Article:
Expert view 21 May 2021
Covid-19 and food security | How African agriculture could hold its own in the face of the crisis
With the Covid-19 pandemic and continued insecurity linked to terrorism or crop pest invasions (locusts, armyworms, etc), several African countries are facing a range of threats to food security. However, those along the coast of West Africa — Ivory Coast, Benin, Togo, etc —, along with southern Mali and Burkina Faso, are proving to be relatively resilient as regards the effects of the epidemic, and the health crisis will probably have a limited impact on their food production. There are several reasons for this.
Largely non-intensive crop farming with limited use of inputs
Firstly, those countries have a high potential to produce food crops such as cassava, plantain, yam and sorghum, which are generally grown non-intensively, with very limited use of fertilizers and pesticides. They have therefore not been affected by input supply issues. As for market gardening and maize growing, which require mineral fertilizers and pesticides, inputs are available from shops and producers' organizations.
Moreover, the current very low oil price has fostered a drop in the price of fertilizers in time for the second growing season in coastal countries in a few months, and probably even more so for the 2021/22 agricultural campaign.
Agricultural labour available on site
Producers can also count on the agricultural labour force that is still available in production zones despite the recent travel restrictions — curfews, blockades of certain towns. At the height of the season, agricultural labourers generally stay in their home region to plant, maintain and harvest crops. The only exception is cocoa production in Ivory Coast and Ghana, which uses workers from neighbouring countries.
The Covid-19 epidemic is also likely to have much less of an impact on labour availability and the wellbeing of rural households than malaria, dengue or HIV-AIDS . The rural population is mostly young, and for the time being, the epidemic has mainly affected cities and a very small proportion of the population . The number of workers on sick leave in rural areas has remained low.
Opportunities to change consumption patterns and crops grown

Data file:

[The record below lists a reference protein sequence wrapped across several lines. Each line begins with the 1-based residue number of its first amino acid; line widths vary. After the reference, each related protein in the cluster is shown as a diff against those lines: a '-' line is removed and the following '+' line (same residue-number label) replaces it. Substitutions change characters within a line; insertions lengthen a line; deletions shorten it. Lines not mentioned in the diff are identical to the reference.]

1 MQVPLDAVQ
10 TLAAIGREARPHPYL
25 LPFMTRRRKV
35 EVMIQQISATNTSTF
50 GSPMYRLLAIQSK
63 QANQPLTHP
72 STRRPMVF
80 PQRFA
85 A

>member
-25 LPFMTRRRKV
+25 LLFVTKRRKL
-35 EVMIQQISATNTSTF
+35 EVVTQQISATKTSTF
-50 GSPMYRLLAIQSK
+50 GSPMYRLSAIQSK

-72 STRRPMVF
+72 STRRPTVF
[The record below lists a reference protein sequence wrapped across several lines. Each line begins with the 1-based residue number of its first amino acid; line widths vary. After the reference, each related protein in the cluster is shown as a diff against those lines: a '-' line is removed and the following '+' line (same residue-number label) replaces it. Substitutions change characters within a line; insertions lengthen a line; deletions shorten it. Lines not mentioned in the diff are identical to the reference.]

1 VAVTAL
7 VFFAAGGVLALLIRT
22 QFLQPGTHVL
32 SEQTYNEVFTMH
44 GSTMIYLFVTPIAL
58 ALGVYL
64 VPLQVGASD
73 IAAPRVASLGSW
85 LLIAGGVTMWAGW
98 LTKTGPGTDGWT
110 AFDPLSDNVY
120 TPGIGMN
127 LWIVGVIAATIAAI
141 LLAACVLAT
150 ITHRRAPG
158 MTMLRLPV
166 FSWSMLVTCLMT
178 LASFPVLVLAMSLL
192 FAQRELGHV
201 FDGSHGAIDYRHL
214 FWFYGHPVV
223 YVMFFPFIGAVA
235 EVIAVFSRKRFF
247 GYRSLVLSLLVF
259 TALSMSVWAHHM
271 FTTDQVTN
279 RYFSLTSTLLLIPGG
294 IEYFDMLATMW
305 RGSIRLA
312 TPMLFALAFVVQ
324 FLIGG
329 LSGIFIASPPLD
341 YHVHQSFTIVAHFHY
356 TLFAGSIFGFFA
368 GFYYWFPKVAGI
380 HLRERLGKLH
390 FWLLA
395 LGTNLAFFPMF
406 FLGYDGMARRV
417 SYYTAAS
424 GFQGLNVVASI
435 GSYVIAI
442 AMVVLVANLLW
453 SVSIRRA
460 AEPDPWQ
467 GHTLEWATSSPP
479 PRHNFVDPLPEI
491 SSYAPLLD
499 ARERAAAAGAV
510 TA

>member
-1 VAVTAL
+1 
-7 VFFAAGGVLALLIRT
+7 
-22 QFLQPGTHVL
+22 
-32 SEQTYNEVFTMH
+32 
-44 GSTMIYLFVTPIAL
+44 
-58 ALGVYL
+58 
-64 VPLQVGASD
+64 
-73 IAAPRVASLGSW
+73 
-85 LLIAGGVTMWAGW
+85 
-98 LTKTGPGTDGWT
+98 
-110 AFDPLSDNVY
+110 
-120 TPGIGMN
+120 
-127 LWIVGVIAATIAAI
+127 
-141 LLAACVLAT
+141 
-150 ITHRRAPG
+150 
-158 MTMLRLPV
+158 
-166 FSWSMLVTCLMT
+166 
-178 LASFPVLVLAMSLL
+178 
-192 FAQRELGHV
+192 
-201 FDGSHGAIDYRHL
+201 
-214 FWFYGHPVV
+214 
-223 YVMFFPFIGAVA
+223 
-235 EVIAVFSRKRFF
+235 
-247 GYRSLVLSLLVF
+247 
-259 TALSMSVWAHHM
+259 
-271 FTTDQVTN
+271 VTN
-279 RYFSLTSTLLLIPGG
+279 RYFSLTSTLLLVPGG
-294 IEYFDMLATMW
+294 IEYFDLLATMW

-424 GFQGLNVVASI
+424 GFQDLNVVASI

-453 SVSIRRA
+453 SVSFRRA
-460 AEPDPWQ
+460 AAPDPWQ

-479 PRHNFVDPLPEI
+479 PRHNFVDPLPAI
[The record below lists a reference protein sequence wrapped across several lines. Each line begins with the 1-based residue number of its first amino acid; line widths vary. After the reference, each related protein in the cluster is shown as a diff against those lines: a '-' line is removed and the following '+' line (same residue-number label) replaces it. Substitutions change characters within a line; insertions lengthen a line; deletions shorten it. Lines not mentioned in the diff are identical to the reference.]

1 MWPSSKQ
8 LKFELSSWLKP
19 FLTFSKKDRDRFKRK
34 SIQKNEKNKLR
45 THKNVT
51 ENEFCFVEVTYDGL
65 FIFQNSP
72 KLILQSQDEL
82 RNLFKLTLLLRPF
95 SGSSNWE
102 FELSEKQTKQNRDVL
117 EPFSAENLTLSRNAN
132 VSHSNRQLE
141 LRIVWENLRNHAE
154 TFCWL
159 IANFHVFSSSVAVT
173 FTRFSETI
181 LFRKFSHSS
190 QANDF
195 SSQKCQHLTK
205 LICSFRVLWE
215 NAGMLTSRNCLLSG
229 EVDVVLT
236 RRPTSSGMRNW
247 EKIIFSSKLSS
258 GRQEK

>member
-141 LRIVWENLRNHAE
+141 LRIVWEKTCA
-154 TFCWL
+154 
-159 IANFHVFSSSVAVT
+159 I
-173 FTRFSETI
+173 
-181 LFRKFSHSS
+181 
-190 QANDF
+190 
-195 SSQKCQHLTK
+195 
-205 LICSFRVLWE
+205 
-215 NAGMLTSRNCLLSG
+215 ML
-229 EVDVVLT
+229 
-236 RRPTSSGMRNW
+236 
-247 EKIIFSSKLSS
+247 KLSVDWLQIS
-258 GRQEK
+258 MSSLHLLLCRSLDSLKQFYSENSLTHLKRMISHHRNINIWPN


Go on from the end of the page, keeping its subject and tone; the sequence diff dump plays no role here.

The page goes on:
The current crisis in terms of health and international trade could also offer the food crop sector in West Africa opportunities to develop.
In 2018, 46% of the population in Africa lived in urban areas, according to FAO, and urban consumers are a major force for change. Those from the poor and middle classes could buy more local products — cereals (maize, rice and sorghum), cassava, yam or plantain banana — rather than imported rice and wheat, including that used to make bread, the price of which is likely to rise. With the fall in fuel and transport costs, roots, tubers and plantain, which are particularly heavy, will be more accessible.
Given the current supply difficulties — Morocco, for instance, has closed its borders and can no longer supply West African markets with onions and oranges —, those consumers will also have to buy more local fruit and vegetables. Provided those products are good quality, the wealthiest consumers may choose to buy less in the way of foodstuffs imported from Europe (frozen, canned or fresh food).
Moreover, some governments have decided to build up their emergency food stocks, primarily cereals, to cope with any possible hiccups on the global rice market in the short and medium term. Producers' organizations, for instance those in Benin, have recently been able to sell their remaining stocks from the 2019/20 harvest at an acceptable price.
Lastly, export product (cashew nuts, rubber, cotton, sesame, etc) sales prices have fallen sharply of late. In response to this drop in income, farmers have the option of increasing the share of their crop rotation system given over to food crops for the local market. For instance, this could mean replacing part of the area planted under cotton with maize or pulses .
However, it will be hard to modify these crop rotations rapidly, particularly for those farmers who have invested in tree crops. It will also be difficult to produce healthy, certified vegetables in agroecological systems for demanding customers used to buying imported processed or frozen foods.
Farmers' ability to benefit from these opportunities will depend on how long land and air transport restrictions last and above all on how quick they are to react. West African food crop value chains can become more competitive in relation to imported foods and boost these countries' food sovereignty, but this calls for appropriate public policy: research and development, agricultural advisory services, equipment subsidies, etc.
 According to UNAIDS, there were 430 000 adults with HIV-AIDS in Ivory Coast in 2018, some of whom lived in rural areas. In southern Benin, work times in rural households have fallen by 31%, despite the fact that most of the people infected have access to treatment.
 According to WHO figures, as of 15 May 2020, West Africa still had ten times fewer confirmed cases per million people than Europe, and often twenty times, depending on the country. In terms of the number of deaths, the difference was even more marked, since the population in Africa is young: fewer than 2.5 deaths per million people in West Africa, compared to European figures of between 95 (Germany) and 519 (Italy).
 Cotton fibre prices on the world market have fallen by 20% since January 2020, and cashew nut rates by 36%. In Mali, the cotton value chain has set the cottonseed purchasing price at 200 CFA francs/kg for the 2020/21 season, compared to 275 CFA francs last year (- 27%). (Sources: FAO, UN, World Bank).